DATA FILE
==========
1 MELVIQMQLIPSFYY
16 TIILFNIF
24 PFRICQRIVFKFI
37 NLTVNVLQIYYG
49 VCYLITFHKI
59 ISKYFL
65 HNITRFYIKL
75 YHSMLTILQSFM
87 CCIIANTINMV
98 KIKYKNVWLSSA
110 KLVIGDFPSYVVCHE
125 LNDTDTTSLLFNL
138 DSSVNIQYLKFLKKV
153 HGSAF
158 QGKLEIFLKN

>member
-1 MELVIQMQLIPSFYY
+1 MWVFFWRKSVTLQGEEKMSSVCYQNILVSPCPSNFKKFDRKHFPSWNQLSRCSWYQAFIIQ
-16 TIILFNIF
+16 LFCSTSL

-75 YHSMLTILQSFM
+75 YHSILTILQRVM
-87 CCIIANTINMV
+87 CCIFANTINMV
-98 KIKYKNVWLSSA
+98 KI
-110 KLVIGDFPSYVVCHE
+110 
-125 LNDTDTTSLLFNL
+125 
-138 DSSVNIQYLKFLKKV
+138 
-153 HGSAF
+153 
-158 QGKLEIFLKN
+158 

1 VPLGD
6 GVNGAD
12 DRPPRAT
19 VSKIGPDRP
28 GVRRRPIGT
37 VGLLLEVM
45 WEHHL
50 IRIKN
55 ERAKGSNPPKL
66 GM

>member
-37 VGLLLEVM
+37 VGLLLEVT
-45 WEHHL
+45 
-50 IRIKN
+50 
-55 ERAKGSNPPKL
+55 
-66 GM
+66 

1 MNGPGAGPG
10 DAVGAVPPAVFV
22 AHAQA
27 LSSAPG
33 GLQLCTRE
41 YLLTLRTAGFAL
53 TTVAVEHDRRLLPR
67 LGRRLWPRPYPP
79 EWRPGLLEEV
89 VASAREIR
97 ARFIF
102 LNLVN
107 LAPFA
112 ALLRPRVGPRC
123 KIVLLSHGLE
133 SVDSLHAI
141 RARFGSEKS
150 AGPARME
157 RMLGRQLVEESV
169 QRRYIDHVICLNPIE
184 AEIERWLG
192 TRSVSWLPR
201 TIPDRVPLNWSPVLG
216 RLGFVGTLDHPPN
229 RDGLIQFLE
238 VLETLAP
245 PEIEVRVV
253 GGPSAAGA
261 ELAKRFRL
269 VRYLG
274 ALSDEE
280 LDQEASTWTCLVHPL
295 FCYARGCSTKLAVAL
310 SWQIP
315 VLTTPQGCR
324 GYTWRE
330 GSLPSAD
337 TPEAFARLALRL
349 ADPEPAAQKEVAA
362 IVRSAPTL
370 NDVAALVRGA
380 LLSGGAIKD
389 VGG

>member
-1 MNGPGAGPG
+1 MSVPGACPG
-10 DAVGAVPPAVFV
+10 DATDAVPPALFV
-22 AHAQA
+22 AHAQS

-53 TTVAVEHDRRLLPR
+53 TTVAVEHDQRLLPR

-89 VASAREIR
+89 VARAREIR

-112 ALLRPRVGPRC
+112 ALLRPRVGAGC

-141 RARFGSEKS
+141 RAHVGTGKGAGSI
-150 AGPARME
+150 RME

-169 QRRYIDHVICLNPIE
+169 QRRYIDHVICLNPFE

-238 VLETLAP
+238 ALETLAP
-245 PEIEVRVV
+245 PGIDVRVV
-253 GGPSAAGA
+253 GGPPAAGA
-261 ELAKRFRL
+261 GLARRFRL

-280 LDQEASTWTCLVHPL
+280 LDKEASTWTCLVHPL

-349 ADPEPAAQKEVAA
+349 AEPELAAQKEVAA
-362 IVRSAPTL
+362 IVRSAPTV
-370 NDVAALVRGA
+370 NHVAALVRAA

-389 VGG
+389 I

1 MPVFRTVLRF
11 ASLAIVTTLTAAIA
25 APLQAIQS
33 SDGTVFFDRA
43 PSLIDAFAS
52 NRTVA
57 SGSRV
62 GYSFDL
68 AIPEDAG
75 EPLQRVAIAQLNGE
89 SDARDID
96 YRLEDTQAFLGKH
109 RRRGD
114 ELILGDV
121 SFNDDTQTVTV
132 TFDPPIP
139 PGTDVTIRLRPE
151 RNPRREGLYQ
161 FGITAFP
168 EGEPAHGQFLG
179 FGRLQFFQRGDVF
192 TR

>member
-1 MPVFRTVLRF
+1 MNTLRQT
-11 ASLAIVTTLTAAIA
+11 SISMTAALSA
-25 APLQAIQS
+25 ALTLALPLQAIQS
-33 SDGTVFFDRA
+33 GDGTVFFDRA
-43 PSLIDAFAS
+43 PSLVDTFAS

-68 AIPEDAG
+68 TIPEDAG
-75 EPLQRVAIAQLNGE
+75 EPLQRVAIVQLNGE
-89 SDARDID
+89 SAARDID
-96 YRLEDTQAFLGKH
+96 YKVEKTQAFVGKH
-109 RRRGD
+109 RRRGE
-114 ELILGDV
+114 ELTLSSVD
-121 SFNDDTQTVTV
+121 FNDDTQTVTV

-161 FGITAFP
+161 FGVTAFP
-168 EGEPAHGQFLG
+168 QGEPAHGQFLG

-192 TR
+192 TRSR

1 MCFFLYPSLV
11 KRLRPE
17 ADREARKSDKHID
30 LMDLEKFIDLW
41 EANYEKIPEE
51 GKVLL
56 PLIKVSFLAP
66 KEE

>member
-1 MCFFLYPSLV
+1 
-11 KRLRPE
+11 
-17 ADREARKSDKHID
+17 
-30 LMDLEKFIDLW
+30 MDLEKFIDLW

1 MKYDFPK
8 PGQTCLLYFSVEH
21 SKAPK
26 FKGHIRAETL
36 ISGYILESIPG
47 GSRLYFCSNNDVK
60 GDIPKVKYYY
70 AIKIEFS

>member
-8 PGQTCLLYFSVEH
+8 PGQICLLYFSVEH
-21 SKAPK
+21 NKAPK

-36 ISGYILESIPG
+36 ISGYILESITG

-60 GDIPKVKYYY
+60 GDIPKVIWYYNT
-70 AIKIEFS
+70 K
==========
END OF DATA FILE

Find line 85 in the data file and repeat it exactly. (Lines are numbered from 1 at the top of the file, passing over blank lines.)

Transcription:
253 GGPSAAGA